New Zealand turns its gaze to starry-skied Kerry
THEY are separated by almost 19,000km, located in opposite hemispheres, but a community in New Zealand is reaching out to Co Kerry to promote astronomy as a hobby.
Southwest Kerry joined one of the world's most exclusive groups earlier this year when it was named a gold tier International Dark Sky Reserve, recognising it as one of the best places in the world to observe the Milky Way.
The only other places to be given a similar status by the Arizona-based International Dark Sky Association are in New Zealand and Namibia.
And now New Zealand's Aoraki Mackenzie International Dark Sky is reaching out to the Kerry International Dark Sky Reserve in a joint effort to protect dark skies and fight against light pollution.
Margaret Munro, general manager of the Earth and Sky Observatory in New Zealand, home of the Aoraki Mackenzie reserve, said the two sites have now become kindred spirits.
"We have suggested swapping night shots between both locations.
"So in our daytime in New Zealand, the tourists who access our night tours can see night shots of Kerry Dark Sky Reserve from the northern hemisphere and in Kerry the tourists there would be able to see our night shots of the southern sky and the Milky Way," Ms Munro said.
Julie Ormonde, of the Kerry Dark-Sky Reserve, said the two locations could work together to promote astronomy and to fight light pollution.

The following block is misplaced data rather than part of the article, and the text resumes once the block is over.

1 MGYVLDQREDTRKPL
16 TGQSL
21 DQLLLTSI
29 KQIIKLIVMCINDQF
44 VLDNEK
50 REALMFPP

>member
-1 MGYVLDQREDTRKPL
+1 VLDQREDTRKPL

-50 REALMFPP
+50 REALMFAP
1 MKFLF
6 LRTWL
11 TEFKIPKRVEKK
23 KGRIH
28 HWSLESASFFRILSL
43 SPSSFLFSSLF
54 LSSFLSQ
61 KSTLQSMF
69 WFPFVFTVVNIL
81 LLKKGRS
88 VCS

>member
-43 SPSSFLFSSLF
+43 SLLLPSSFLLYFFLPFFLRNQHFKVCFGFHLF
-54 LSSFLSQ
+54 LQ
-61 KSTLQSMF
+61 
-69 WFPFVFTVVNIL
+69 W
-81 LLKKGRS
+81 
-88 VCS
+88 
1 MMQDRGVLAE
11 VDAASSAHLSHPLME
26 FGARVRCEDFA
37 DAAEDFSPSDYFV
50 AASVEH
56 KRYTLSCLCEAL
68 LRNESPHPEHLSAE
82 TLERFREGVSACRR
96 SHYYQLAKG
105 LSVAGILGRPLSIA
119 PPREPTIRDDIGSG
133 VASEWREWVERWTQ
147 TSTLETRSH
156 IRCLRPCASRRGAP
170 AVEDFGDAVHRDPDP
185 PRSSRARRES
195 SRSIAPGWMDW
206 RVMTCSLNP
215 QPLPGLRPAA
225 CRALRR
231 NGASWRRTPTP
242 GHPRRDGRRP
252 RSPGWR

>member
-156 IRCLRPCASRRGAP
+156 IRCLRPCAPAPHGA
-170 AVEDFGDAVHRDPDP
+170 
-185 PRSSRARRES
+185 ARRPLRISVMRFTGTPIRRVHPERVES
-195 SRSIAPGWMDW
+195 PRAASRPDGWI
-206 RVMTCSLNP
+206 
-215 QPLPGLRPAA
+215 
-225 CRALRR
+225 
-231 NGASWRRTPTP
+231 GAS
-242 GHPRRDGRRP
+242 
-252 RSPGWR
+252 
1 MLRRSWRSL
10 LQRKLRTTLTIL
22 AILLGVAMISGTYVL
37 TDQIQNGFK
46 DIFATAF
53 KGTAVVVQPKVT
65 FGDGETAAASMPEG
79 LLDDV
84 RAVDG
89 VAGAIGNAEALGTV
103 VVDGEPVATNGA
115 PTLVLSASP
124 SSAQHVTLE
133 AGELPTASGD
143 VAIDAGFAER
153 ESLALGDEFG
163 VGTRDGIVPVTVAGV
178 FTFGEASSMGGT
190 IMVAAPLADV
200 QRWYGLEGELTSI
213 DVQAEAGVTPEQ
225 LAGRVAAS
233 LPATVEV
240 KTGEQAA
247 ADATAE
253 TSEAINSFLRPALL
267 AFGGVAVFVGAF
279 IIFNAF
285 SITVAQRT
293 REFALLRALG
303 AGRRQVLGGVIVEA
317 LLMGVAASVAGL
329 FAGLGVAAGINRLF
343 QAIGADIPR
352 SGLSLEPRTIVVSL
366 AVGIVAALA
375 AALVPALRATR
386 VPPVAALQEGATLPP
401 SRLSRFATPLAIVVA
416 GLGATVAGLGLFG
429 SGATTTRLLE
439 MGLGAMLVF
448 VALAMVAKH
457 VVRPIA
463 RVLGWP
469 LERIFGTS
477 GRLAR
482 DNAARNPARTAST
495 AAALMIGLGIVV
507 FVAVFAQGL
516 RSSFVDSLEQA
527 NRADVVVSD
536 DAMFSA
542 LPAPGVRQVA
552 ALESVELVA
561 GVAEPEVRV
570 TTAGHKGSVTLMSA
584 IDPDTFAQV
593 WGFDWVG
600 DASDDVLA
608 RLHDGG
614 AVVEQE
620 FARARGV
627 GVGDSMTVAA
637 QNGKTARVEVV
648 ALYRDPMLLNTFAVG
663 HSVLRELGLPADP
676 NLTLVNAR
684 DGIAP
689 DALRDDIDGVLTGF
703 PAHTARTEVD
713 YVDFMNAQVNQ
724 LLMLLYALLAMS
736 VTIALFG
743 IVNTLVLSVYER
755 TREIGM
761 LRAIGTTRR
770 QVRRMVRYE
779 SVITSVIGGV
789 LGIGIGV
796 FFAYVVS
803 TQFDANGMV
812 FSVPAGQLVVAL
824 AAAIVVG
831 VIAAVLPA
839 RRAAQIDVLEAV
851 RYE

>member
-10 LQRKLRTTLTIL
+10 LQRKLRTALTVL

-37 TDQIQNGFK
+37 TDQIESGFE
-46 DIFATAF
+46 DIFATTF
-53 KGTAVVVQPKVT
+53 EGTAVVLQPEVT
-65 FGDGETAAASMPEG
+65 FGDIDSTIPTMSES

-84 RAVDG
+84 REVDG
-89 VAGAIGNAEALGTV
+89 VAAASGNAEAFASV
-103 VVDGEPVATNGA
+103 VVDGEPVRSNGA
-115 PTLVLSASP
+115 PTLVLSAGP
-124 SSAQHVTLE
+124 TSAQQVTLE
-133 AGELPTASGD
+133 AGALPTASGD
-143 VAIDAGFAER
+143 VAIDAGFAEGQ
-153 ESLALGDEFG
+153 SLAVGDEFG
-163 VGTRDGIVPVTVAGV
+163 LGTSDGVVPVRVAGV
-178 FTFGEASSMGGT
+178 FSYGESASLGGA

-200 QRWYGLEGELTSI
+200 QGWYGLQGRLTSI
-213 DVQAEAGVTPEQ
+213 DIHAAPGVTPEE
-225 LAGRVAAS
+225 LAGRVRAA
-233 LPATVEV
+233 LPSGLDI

"If we lose the darkness in these last bastions of the dark skies, we lose ourselves: the connection of who we are and where we came from," she said.
"Last year we had 183 stargazing nights – that's actually three-and-a-half nights per week.
"When the sun sinks down behind the horizon and it's cloudy, it's important to tell tourists coming to the area that it's not going to stay cloudy all night.
"They would definitely get at least two nights of stargazing in a week," she added.
Kerry's application for the dark-sky accreditation was supported by Failte Ireland and Kerry County Council to promote astro-tourism in the south-west region.
As part of the plan, astronomy classes for children will be offered and a permanent sky quality meter will be installed by scientists from Trinity College Dublin to monitor the readings.